New to Skeet
PictureWe have heard many times, "a picture is worth a thousand words". Also, it has been said that we learn from seeing things done and visualization aids in learning.
In shooting a moving target with a shotgun we use vision and learn what is called "the sight picture". This is what the sub-conscious mind learns so it knows when to pull the trigger. But there is much more to the picture. You might ask, how or why do I need to know more than it looks right or the correct sight picture. While this is very important and will carry you to some good scores, it is not the only picture you need to look for. Another very important picture is, where the target is in relation to the gun when you start the move with the target. This will depend on many things, such as vision, reflexes, gun weight, the strength of the shooter, hold point and look point just to mention a few. Now understand this picture of where to start the gun has a large impact on where you break the target and how fast or slow you make the shot. Where this comes into play and has one of the biggest impacts is doubles on station 4, make a fast move on the 1st target and you will make a fast move on the 2nd. Some will say "I can't shoot it that fast". What they are missing is, if they will let the target get so close to the gun before they take off the gun will be moving much faster because you are now out running the target, so you will have to pull the trigger quicker to break the target. So you don't have to hold close and take off soon which is hard to do, you can hold out and wait and really go after it which is the opposite of hurrying the 1st shot. In other words by waiting longer to move the gun makes the shot quicker.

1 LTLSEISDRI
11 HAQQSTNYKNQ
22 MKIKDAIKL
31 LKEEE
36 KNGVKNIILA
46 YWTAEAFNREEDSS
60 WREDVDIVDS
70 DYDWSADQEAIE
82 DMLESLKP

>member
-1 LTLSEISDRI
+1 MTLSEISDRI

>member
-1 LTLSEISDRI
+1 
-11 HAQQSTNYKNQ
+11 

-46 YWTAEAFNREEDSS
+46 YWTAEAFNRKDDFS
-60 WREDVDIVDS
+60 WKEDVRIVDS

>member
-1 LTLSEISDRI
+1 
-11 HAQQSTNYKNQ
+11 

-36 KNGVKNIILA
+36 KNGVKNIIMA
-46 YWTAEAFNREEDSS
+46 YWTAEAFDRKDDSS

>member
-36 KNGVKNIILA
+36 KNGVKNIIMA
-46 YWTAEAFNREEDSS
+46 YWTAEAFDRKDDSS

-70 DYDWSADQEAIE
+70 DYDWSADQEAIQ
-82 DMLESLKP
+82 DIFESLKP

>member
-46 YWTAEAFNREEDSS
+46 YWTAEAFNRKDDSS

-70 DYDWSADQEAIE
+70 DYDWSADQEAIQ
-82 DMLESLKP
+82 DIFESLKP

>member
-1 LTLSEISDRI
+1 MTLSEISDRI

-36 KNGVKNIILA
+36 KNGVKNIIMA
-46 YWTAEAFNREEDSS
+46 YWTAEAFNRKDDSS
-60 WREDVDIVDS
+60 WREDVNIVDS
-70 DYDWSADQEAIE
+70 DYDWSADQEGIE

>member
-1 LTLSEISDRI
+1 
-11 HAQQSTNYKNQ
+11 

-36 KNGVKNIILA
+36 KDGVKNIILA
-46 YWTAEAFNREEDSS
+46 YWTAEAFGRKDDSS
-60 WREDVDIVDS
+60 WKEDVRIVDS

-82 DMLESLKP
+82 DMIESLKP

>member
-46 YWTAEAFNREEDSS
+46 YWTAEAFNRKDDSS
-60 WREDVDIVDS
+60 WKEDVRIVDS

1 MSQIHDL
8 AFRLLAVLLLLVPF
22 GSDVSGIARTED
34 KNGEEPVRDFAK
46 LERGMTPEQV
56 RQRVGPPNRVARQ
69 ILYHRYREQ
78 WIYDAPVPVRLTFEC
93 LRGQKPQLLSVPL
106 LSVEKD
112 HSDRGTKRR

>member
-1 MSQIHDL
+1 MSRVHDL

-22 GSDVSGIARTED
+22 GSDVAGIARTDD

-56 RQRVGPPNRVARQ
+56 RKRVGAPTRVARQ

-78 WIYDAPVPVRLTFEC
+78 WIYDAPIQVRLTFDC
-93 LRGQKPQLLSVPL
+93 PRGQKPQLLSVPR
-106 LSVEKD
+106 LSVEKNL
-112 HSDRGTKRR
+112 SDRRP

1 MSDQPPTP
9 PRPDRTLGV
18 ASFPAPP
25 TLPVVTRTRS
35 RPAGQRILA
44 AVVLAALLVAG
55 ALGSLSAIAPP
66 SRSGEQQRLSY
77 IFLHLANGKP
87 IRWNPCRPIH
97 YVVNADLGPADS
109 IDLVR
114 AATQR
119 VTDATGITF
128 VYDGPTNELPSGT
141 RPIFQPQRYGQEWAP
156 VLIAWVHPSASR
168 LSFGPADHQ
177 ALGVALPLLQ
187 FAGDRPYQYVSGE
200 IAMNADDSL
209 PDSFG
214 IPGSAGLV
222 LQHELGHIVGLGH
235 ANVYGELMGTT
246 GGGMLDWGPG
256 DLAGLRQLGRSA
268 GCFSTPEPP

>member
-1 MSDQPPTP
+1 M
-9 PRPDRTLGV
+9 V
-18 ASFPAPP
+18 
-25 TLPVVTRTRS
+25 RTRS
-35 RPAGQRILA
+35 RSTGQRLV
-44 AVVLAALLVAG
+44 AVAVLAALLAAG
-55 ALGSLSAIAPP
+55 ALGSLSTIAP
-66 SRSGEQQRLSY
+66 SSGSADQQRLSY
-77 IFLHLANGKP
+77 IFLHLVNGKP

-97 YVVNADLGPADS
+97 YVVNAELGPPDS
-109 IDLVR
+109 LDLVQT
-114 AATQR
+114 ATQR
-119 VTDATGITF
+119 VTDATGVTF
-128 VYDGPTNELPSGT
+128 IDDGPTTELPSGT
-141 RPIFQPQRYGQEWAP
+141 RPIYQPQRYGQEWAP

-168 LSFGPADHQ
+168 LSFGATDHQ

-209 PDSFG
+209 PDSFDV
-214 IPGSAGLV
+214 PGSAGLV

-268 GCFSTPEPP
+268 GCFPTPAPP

Now back to the picture. There are many ways to learn these pictures. One way is to shoot the same shot or shots over and over, doing this by standing on a station and say shooting 100 times at one shot. But one must be careful not to teach ones self a bad way of making the shot, that is not a consistent way of doing it. In other words learn the shot picture with good basics.
I have heard shooters say "I just know in my mind what looks right, I don't really see a lead". Well if that works for you then great. The question then becomes, would you like to do better, be more consistent? If the answer is yes, then you should know all your pictures, not just it looks right or feels right. You might ask "how do I know if I know all the pictures?" The answer is really simple, can you close your eyes and replay in your mind the film or pictures of every shot on the skeet field in your head, just like watching a replay on tv. You saw the move, when it started, the lead, the break and the finish of the shot. If you have the pictures, you just need to use them. Now understand one very important fact, you cannot think about this and do it, you have to learn it and recognize it without having to think about it (the hard part of this).
Learn the pictures, make them clearer and clearer and watch your scores go up.
Hope this helps some.
Allen aka WAM